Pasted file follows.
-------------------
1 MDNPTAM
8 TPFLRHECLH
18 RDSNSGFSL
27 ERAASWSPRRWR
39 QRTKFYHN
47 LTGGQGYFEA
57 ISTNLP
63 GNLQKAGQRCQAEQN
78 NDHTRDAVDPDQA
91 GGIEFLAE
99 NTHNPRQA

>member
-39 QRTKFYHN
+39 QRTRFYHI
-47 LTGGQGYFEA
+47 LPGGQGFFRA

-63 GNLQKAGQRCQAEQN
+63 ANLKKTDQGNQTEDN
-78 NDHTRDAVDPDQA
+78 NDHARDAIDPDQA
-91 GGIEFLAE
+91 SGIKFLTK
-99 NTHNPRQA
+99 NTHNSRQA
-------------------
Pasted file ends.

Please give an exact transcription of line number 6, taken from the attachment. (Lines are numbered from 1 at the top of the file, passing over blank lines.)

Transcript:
47 LTGGQGYFEA